Advertisement
YOU ARE HERE: LAT HomeCollections

PAINT IT BLACK : Smokestacks Belching Dark Smoke Into the Mediterranean Sky? Memorable, Thinks the Author, and Exceedingly Beautiful.

March 06, 1994|Aldous Huxley

"Your genuine traveler," wrote the English author Aldous Huxley in 1924 (in an essay rhetorically titled "Why Not Stay Home?"), "is so much interested in real things that he does not find it necessary to believe in fables. He is insatiably curious, he loves what is unfamiliar for the sake of its unfamiliarity, he takes pleasure in every manifestation of beauty."

These words seem to define Huxley's own reactions to a sight he encountered unexpectedly on the Italian island of Elba--reactions he recorded in another essay of the same period, called "Portoferraio." (Both appear in the collection "Along the Road; Notes and Essays of a Tourist," available in a reprint edition from Ecco Press and in a new British edition published by Flamingo.) Elba is a tiny island, covering about 86 square miles and located about six miles off the coast of Tuscany, southwest of Livorno. It was famous in the ancient world for its deposits of iron ore (which literally colored Huxley's experience of it ) , but, of course, it is best known to us today as the place to which Napoleon was exiled after his first abdication in 1814. Portoferraio, which means "ironworker's port," is the island's main town, and it was here that Napoleon lived, in the Villa dei Mulini.

Huxley, who was born a century ago this year and who died in his Hollywood home on Nov . 22, 1963 (a day on which the world was occupied with a more famous death), is best remembered for his satirical fantasy "Brave New World" and for such other novels as "Crome Yellow," "Antic Hay," "Island" and "Point Counter Point." It is perhaps worth remembering, though, in light of the perceptual leaps and artistic associations he summons up in the passage that follows, that--years after writing his travel sketches--he became a pioneering experimenter with LSD and wrote two highly personal and philosophical books on the subject, "The Doors of Perception" and "Heaven & Hell." *

The sky was Tiepolo's palette. A cloud of smoke mounted into the blue, white where it looked toward the sun and darkening, through the color of the shadowed folds in a wedding gown, to gray. In the foreground on the right a tall pink house went up, glowing like a geranium, into the sunlight. There was the stuff there for a Madonna with attendant saints and angels; or a scene from Trojan history; or a Crucifixion; or one of the little amours of Jupiter Tonans.

The earth was Mediterranean--a piece of the Riviera completely surrounded by water. In a word, Elba. The hills dived down into a handsomely curved bay, full of bright, staring blue sea. On the headland at one end of the bay Portoferraio was piled up in tiers of painted stucco. At its feet lay a little harbor bristling with masts. A smell of fish and the memory of Napoleon haunted the atmosphere inveterately. Conscience and Baron Baedeker had told us that we ought to visit Napoleon's house--now very suitably, a natural history museum. But we had hardened our hearts and would not go. It is very unpleasant not to have done one's duty. "How tedious is a guilty conscience," says the Cardinal in the "Duchess of Malfi." He was quite right. We had walked the blazing streets groaning under conviction of sin.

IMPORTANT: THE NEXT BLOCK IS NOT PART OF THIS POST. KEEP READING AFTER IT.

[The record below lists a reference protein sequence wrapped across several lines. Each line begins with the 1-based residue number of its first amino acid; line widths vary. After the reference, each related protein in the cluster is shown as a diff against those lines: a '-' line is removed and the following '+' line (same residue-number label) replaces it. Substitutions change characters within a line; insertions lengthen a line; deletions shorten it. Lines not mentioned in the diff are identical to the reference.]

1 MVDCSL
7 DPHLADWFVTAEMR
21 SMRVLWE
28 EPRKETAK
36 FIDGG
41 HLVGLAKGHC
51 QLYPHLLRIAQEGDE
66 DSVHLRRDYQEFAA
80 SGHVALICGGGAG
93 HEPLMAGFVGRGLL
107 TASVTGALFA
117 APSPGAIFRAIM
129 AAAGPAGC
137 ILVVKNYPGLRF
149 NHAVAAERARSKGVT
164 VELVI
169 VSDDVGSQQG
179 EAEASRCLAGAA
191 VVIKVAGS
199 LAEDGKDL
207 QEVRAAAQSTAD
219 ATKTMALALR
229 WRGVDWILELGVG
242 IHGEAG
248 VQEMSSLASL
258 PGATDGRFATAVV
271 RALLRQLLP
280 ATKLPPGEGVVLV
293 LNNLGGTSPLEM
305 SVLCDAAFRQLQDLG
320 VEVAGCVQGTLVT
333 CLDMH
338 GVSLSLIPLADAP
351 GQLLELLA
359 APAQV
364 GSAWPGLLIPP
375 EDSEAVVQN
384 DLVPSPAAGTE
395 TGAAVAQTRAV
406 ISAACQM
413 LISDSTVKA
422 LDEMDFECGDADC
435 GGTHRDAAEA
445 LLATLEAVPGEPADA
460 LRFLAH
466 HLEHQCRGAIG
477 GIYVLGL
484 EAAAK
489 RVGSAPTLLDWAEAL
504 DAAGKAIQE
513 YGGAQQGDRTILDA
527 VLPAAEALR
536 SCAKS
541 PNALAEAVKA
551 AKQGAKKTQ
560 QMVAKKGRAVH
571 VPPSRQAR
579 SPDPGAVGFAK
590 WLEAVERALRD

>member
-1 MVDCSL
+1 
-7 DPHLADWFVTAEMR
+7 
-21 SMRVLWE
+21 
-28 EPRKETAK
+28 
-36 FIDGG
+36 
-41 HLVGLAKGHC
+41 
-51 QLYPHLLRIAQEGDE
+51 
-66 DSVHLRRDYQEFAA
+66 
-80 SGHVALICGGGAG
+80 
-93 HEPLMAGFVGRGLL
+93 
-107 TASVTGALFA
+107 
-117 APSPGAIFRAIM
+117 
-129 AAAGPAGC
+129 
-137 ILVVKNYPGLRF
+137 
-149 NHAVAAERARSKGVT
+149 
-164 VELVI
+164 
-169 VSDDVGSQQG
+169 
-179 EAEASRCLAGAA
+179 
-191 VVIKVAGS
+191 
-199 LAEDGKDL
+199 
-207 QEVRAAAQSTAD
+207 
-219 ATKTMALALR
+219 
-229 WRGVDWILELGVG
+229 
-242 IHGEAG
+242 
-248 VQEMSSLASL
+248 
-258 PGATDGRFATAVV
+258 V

And then, passing through a gateway in the walls of the old town, we found ourselves confronted by a scene that entirely relieved us of all our sense of guilt. For we were looking at something compared with which a house full of Napoleonic souvenirs was so obviously second-rate and dull that our rebellion against Baedeker ceased to be criminal and became positively meritorious.

Below us, on the farther side of a blue inlet of the sea, and with the mountains behind it, lay a little piece of the Black Country. In the midst stood a group of blast furnaces with three huge chimneys rising from beside them like the bell towers of a cathedral. To the right of them were five or six more chimneys. Three huge cranes were perched at the water's edge, and an iron bridge led from the wharves inland to the furnaces. The chimneys, the cranes, the furnaces and buildings, the heap of rubbish, the very ground in this little area between the Mediterranean and the mountains--all were soot-black. Black against the sky, black against the golden-glaucous hills, blackly reflected in the shining blue water.

Advertisement
Los Angeles Times Articles
|
|
|